• 40%-80% rate of calcification



  • Enhances in 50%-70%



  • Hemorrhage or cyst formation occurs in 20%.



  • Usually, there is little edema.


Order lower extremity Doppler in patients with GBM. Ultimately, up to 25% of these patients suffer from venous thromboembolism during the first year of diagnosis.


Pituitary adenoma


10% of all primary brain tumors


Classified as secretory (75%) and nonsecretory (25%)


Prolactinoma




  • Amenorrhea



  • Galactorrhea



  • Gynecomastia



  • Erectile dysfunction or impotence



  • Infertility



  • Decrease in body hair


Growth-hormone-producing tumor:




  • Gigantism



  • Acromegaly


Adrenocorticotropic hormone (ACTH)-producing tumors




  • Cushing syndrome


Thyroid-stimulating hormone (TSH)-producing tumors:




  • Primary hyperthyroidism




  • Tends to be hypodense on CT



  • Microadenomas are generally hypointense on T1 and variable intensity on T2.



  • Adenomas do not enhance as much, and enhance later, than normal pituitary tissue. Dynamic contrast-enhanced MRI scans are best of delineate adenomas.



  • Macroadenoma are adenomas >10 mm. They have a propensity for hemorrhage and infarction (pituitary apoplexy).



  • Differential diagnosis:




    • Rathke cyst: hyperintense on T1 and does not enhance



    • Craniopharyngioma: has cystic lesions and calcifications


Pituitary hormone panel




  • Prolactin



  • FSH



  • LH


Serum and 24-h urine cortisol levels


TSH and T3/T4 levels


Growth hormone


Formal visual field testing and ophthalmologic evaluation are critical.


Serum prolactin >200 µg/L with an adenoma >10 mm in size is diagnostic of a prolactinoma.


Primary central nervous system lymphoma (PCNSL)




  • Causes <5% of all primary brain tumors



  • Immunocompromised state (e.g., HIV, transplant) is a major risk factor.



  • Among immunocompetent patients, the mean age of onset is 60 yr and there is a slight male predominance.


Tends to be hypodense on CT


MRI features




  • T1 hypointense and T2 hyperintense



  • DWI shows diffusion restriction (bright)


Anatomic predilection




  • Periventricular white matter in 40%



  • Coating of ventricles in 40%



  • Deep gray matter nuclei/subcortical in 30%



  • Unusual multifocal distribution of tumor can occur.


Diffusely enhancing in the immunocompetent patients; necrotic center can occur in immunocompromised patients.


Spread across corpus callosum is suggestive of PCNSL.


Masses tend to be <2 cm in patients with AIDS and >2 cm in non-AIDS patients.


Slit lamp examination reveals intraocular involvement in 15% of patients.


CSF, cerebrospinal fluid; FLAIR, fluid-attenuated inversion recovery; MR, magnetic resonance; SWI, susceptibility-weighted imaging; CT, computed tomography; MRI, magnetic resonance imaging; FDG-PET, 18F-fluorodeoxyglucose positron emission tomography; DWI, diffusion-weighted imaging; FSH, follicle-stimulating hormone; LH, luteinizing hormone.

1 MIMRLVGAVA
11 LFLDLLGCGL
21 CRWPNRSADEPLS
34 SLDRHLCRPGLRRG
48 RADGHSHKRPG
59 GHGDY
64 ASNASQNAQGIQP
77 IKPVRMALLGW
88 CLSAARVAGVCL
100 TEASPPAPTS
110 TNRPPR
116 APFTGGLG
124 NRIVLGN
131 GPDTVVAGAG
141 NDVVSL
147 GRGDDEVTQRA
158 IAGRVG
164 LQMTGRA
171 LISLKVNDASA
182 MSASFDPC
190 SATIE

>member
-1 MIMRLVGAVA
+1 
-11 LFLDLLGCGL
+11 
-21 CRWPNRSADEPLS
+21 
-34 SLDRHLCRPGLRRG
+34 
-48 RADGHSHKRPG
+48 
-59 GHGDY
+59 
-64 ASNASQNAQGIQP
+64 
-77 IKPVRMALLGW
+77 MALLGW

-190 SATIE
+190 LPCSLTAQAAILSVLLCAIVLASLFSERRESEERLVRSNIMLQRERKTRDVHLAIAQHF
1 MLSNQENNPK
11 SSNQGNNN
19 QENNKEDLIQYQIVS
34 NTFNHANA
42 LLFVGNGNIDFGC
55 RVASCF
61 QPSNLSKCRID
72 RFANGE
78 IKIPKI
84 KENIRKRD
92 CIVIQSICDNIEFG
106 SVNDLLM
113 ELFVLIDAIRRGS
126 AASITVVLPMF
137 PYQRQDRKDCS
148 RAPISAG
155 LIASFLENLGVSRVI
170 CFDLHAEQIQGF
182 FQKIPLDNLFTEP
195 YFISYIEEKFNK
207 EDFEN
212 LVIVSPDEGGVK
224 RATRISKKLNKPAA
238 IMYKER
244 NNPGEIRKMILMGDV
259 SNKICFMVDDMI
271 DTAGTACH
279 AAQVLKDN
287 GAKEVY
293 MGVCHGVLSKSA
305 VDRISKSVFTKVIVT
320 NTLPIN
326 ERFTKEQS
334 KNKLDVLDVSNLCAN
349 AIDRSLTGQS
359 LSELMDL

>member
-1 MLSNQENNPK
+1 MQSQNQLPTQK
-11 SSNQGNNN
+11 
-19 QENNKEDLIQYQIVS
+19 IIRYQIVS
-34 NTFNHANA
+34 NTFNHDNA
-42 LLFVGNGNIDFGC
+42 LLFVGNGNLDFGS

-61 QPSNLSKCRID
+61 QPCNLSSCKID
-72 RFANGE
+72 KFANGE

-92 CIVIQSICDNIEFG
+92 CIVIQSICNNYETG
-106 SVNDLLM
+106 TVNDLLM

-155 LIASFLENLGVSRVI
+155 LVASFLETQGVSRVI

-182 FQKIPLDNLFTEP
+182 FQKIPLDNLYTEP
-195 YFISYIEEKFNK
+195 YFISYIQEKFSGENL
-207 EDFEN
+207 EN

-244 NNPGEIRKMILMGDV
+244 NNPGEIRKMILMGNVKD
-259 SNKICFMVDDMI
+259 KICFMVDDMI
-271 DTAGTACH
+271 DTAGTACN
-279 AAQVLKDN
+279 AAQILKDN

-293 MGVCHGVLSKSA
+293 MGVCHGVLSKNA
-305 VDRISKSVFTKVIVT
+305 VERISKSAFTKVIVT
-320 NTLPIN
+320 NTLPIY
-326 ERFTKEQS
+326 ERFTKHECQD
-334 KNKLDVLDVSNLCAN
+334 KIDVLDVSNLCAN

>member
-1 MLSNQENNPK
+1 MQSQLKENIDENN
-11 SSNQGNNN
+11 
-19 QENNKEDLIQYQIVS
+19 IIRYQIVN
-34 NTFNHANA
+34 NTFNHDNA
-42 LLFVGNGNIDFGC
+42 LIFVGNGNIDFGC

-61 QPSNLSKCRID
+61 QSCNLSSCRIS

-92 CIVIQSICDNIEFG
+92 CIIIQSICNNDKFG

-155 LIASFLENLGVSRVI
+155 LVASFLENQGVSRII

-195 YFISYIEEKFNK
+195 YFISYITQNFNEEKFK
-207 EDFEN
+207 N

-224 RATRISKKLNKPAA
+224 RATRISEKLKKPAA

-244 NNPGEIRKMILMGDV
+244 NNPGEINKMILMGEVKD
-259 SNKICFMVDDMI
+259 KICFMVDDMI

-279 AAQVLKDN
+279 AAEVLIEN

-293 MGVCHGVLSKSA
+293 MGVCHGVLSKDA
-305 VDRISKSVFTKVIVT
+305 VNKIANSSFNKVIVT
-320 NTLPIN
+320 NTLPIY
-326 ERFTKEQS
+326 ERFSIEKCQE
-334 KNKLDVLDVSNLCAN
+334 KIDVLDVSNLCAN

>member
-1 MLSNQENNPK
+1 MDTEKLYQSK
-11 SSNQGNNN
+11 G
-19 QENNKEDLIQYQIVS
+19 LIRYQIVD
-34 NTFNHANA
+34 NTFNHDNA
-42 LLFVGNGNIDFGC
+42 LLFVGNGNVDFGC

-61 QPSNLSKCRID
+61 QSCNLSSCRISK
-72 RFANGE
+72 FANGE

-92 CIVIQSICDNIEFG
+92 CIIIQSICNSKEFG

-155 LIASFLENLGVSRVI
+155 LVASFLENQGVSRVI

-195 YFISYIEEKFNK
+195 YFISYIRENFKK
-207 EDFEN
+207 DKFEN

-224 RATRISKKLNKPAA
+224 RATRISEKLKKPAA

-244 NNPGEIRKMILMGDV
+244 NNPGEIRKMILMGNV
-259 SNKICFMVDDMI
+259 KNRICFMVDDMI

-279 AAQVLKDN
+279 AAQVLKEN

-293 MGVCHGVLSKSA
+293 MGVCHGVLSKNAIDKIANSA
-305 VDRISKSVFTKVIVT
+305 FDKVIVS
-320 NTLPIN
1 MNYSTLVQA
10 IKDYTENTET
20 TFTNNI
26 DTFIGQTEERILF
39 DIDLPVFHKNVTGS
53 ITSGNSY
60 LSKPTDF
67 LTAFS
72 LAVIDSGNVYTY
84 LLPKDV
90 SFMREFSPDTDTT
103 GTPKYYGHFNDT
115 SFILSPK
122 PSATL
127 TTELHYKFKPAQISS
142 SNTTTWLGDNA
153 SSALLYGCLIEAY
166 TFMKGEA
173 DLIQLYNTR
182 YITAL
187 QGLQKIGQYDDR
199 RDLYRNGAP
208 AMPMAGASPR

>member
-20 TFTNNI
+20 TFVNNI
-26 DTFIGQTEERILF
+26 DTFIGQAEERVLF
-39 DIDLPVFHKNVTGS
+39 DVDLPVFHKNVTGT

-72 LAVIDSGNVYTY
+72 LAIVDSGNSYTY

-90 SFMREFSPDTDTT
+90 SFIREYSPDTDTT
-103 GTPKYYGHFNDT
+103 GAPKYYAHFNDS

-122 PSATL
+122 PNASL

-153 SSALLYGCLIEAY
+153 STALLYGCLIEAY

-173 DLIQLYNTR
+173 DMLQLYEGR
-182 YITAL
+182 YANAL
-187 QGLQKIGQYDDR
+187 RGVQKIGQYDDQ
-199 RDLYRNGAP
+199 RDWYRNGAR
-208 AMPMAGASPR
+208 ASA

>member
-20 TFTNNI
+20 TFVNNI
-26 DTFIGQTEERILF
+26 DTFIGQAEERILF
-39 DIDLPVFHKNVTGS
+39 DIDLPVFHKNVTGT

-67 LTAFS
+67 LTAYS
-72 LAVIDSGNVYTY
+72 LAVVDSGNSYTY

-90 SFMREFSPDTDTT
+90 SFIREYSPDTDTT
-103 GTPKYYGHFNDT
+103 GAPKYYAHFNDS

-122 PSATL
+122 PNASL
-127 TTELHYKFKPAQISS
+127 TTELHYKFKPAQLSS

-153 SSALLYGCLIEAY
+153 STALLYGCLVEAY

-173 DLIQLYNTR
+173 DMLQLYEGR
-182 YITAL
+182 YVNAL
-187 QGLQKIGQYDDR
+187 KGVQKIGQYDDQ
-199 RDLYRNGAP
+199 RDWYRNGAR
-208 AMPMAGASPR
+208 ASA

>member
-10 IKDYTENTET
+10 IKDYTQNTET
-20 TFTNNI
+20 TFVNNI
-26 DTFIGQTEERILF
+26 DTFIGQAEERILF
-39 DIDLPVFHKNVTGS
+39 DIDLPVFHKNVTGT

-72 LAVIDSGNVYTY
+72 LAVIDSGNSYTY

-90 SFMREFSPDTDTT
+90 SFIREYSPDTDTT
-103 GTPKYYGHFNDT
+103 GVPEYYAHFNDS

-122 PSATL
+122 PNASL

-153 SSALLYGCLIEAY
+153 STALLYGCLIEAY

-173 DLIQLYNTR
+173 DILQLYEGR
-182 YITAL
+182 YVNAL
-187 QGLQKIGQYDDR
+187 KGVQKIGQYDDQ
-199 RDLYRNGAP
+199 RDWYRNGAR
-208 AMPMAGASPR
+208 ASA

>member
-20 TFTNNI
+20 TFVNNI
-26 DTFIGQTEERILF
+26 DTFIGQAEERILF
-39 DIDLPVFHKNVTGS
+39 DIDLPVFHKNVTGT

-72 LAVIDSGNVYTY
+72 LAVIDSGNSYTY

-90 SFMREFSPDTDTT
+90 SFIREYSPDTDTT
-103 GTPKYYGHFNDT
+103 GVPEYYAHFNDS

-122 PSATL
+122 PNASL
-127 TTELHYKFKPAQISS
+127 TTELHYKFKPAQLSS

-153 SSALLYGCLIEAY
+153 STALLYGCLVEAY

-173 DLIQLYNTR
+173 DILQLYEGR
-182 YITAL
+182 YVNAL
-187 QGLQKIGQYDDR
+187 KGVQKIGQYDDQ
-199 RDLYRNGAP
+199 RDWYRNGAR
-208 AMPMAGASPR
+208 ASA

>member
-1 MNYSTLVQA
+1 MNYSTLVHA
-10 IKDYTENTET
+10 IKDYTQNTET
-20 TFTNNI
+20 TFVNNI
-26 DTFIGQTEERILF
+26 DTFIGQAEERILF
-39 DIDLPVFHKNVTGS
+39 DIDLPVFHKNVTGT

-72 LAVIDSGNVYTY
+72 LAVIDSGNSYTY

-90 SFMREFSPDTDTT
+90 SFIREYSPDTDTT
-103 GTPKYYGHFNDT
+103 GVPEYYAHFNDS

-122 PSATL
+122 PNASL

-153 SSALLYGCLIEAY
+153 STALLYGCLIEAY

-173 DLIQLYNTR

FIGURE 17.8 Pilocytic astrocytoma with high signal intensity on FLAIR imaging invading the midbrain.






FIGURE 17.9 Medulloblastoma with distortion of the fourth ventricle and secondary hydrocephalus. A and B: Hypointense on T1. C: Moderate partial gadolinium enhancement.



CEREBRITIS AND ABSCESSES

Approximately 1,500 cases of brain abscess occur annually in the United States with an incidence of 0.3 to 1.3 cases per 100,000 of the population annually. Brain abscess (see Chapter 62) is most commonly caused by bacterial infection (Fig. 17.10), most commonly streptococci and staphylococci. Focal brain infection resulting in cerebritis or abscess can also be caused by fungi (Table 17.3). Among fungal infections, aspergillosis (Fig. 17.11), cryptococcosis (Fig. 17.12), candida, mucormycosis, and nocardia are most common in immunosuppressed patients. Blastomyces, Histoplasmosis, and


Coccidioides are most common in immunocompetent patients. The most common parasitic organisms that causes brain abscess are by far toxoplasmosis (Fig. 17.13) and cysticercosis (Fig. 17.14), although Strongyloides and Entamoeba histolytica are also common causes (see Chapter 65). Tuberculosis forms solid tuberculomas; after the caseous core liquefies, the tuberculoma becomes a tuberculous abscess (see Chapter 64). Syphilis can form gummas, cysticercosis can cause an inflammatory mass lesion when the cyst degenerates and dies, and viruses such as herpes simplex 1 (see Chapter 66) can cause encephalitis complicated by acute swelling and inflammation of the affected temporal lobes (Fig. 17.15).

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Jul 27, 2016 | Posted by in NEUROLOGY | Comments Off on Focal Mass Lesions